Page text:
French billionaire François Pinault popped into the London headquarters of auction house Christie’s one day in 1994 to see some art. He was accompanied by one of his employees, Patricia Barbizet, who helped translate, recalls Brett Gorvy, the Christie’s expert who greeted them.
Last week, Mr. Pinault stunned the art world by promoting Ms. Barbizet to chief executive of Christie’s, which he bought in 1998. “I had no idea how far she’d go,” says Mr. Gorvy, now Christie’s chairman and international head of postwar and contemporary art. “The translator is now the boss.”
The move has unleashed a swirl of speculation about the 248-year-old auction house’s future, including a potential restructuring. The 59-year-old Ms. Barbizet wouldn’t confirm or deny that possibility during a senior-level staff meeting Wednesday in New York to introduce herself and other members of her new executive team.
“Give us a few days to look around,” she said, according to one person at the meeting.
Ms. Barbizet and Mr. Pinault declined to be interviewed for this article. She isn’t expected to speak publicly until Christie’s reports financial results in January. The auction house is part of Mr. Pinault’s private holding company, Groupe Artemis, where she is chief executive.
Some outsiders think she might run Christie’s only until Mr. Pinault hires a longer-term replacement for Steven Murphy, who stepped down as chief executive last week. Ms. Barbizet was widely known as a supporter of Mr. Murphy, who has said he left by mutual agreement. Some outsiders believe he clashed with Mr. Pinault. Mr. Murphy wouldn’t comment.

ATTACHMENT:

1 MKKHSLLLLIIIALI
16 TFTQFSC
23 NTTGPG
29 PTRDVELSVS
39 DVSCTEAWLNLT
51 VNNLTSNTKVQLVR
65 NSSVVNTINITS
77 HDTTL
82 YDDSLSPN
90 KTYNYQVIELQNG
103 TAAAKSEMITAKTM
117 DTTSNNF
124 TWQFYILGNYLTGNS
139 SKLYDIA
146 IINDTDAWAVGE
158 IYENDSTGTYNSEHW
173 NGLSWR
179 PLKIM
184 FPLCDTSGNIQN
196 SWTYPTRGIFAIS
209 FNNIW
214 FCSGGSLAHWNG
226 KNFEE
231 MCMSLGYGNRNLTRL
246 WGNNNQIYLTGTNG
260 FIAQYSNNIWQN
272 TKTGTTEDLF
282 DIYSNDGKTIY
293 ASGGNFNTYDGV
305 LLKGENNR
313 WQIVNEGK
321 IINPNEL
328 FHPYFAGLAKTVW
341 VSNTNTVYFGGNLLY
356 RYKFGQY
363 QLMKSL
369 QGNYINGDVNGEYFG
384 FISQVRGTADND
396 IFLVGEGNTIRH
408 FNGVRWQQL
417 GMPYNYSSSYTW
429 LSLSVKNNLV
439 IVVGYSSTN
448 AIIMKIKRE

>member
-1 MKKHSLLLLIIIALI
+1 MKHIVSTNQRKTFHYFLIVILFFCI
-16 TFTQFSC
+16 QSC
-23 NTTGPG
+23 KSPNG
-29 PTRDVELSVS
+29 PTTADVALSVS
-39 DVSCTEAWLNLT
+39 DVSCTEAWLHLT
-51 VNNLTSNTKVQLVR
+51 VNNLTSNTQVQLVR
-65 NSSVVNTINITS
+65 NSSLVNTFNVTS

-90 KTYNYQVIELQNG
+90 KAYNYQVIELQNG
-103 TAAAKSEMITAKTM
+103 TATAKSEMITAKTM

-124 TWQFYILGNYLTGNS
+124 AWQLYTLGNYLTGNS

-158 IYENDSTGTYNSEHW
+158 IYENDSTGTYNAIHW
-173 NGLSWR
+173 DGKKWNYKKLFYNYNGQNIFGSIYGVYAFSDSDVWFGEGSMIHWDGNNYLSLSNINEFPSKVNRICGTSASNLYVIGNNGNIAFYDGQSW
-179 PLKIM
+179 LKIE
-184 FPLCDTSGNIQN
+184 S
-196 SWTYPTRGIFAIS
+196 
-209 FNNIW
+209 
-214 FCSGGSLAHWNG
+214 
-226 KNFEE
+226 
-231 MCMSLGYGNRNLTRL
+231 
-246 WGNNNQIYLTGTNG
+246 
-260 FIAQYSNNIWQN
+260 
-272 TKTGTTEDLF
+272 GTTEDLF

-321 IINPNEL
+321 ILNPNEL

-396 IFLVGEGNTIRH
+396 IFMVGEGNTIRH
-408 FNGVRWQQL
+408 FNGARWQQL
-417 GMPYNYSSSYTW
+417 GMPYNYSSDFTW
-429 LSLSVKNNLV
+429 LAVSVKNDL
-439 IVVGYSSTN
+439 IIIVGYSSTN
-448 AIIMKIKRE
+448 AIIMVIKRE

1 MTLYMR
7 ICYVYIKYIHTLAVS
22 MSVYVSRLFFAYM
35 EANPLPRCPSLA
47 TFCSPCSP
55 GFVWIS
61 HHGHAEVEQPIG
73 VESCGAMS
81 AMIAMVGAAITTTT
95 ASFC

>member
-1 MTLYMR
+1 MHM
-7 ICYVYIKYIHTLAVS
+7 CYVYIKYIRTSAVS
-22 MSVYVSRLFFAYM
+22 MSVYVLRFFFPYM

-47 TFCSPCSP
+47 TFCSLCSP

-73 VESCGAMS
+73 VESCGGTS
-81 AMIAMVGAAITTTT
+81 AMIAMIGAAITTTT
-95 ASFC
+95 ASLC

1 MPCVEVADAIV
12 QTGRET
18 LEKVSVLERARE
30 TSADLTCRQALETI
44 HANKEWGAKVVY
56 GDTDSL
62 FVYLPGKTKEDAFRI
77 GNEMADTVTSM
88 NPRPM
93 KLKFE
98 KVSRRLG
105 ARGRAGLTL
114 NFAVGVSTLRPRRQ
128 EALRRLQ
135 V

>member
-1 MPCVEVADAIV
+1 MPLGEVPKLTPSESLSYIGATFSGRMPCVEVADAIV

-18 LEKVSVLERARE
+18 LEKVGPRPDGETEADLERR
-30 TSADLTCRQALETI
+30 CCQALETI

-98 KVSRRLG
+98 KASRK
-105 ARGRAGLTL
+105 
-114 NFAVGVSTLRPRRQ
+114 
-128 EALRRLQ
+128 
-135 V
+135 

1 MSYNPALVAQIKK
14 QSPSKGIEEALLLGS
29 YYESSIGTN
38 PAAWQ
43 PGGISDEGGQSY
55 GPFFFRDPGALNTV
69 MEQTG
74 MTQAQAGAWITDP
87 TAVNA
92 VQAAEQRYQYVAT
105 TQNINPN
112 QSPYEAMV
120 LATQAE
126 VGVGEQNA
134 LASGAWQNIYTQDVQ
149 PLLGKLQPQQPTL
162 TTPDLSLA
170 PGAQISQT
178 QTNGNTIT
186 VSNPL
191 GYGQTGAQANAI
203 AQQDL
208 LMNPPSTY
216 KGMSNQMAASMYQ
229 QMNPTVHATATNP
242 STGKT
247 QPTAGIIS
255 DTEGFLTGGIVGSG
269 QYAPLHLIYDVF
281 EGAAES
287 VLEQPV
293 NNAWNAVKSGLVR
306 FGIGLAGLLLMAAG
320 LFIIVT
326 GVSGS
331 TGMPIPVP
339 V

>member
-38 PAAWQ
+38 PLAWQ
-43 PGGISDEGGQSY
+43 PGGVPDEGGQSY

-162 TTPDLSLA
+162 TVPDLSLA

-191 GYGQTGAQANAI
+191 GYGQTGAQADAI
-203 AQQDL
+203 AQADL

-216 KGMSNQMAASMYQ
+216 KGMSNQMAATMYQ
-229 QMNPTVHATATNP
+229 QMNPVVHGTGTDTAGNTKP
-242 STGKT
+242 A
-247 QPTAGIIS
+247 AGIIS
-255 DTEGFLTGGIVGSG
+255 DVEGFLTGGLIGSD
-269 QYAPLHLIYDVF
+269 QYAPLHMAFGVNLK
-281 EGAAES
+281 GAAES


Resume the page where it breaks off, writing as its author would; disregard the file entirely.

Ms. Barbizet has worked for Mr. Pinault since 1989 but isn’t well-known among the art establishment. Executives promoted since last week’s shake-up are longtime Christie’s auctioneers who enjoy the loyalty of employees and know the firm’s top collectors far better than she does.
Despite a calm, soft-spoken demeanor, Ms. Barbizet has a reputation as an efficient, powerful deal maker for her demanding boss. In 1999, Ms. Barbizet, who is French, helped carry out takeovers of Gucci and a stable of perfume brands in less than a month.
As Christie’s chairman, she controls approval of budgets, major deals and bonuses, according to employees.
Despite surging sales in the global art market, profits at Christie’s have been shrinking. Last year, the auction house sold a record $5.9 billion of art and collectibles at auction, up from $5.3 billion in 2012.
But profits fell to $122.6 million in 2013 from $153 million in 2012, according to financial statements filed by Arok International SA, a holding company owned by Mr. Pinault. The overall profit margin on art sales declined to 10.7% from 15.2%. In contrast, rival Sotheby’s boosted its profit margin to 15.2% from 14.1% in 2013 while selling $5.1 billion of art.